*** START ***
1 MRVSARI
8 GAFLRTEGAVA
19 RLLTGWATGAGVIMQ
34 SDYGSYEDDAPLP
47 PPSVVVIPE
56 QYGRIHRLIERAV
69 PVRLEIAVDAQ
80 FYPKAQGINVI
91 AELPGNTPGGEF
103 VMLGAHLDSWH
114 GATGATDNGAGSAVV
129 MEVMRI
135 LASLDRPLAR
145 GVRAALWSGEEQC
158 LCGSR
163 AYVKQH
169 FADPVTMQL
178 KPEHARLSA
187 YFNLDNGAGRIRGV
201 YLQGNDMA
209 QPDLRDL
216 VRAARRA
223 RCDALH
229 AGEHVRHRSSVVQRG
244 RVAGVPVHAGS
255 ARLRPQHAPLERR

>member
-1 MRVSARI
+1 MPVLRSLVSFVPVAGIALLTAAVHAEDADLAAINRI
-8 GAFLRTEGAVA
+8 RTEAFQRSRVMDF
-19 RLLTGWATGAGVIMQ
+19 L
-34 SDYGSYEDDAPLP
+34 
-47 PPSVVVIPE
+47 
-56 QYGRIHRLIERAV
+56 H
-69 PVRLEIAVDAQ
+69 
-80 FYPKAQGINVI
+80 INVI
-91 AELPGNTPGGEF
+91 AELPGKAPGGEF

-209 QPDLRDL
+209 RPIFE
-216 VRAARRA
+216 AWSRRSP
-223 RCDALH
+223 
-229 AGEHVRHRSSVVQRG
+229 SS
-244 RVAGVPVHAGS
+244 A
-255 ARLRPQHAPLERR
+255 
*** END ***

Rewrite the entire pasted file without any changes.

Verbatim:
1 MRVSARI
8 GAFLRTEGAVA
19 RLLTGWATGAGVIMQ
34 SDYGSYEDDAPLP
47 PPSVVVIPE
56 QYGRIHRLIERAV
69 PVRLEIAVDAQ
80 FYPKAQGINVI
91 AELPGNTPGGEF
103 VMLGAHLDSWH
114 GATGATDNGAGSAVV
129 MEVMRI
135 LASLDRPLAR
145 GVRAALWSGEEQC
158 LCGSR
163 AYVKQH
169 FADPVTMQL
178 KPEHARLSA
187 YFNLDNGAGRIRGV
201 YLQGNDMA
209 QPDLRDL
216 VRAARRA
223 RCDALH
229 AGEHVRHRSSVVQRG
244 RVAGVPVHAGS
255 ARLRPQHAPLERR

>member
-1 MRVSARI
+1 MPVLRSLVSFVPVAGIALLTAAVHAEDADLAAINRI
-8 GAFLRTEGAVA
+8 RTEAFQRSRVMDF
-19 RLLTGWATGAGVIMQ
+19 L
-34 SDYGSYEDDAPLP
+34 
-47 PPSVVVIPE
+47 
-56 QYGRIHRLIERAV
+56 H
-69 PVRLEIAVDAQ
+69 
-80 FYPKAQGINVI
+80 INVI
-91 AELPGNTPGGEF
+91 AELPGKAPGGEF

-209 QPDLRDL
+209 RPIFE
-216 VRAARRA
+216 AWSRRSP
-223 RCDALH
+223 
-229 AGEHVRHRSSVVQRG
+229 SS
-244 RVAGVPVHAGS
+244 A
-255 ARLRPQHAPLERR
+255 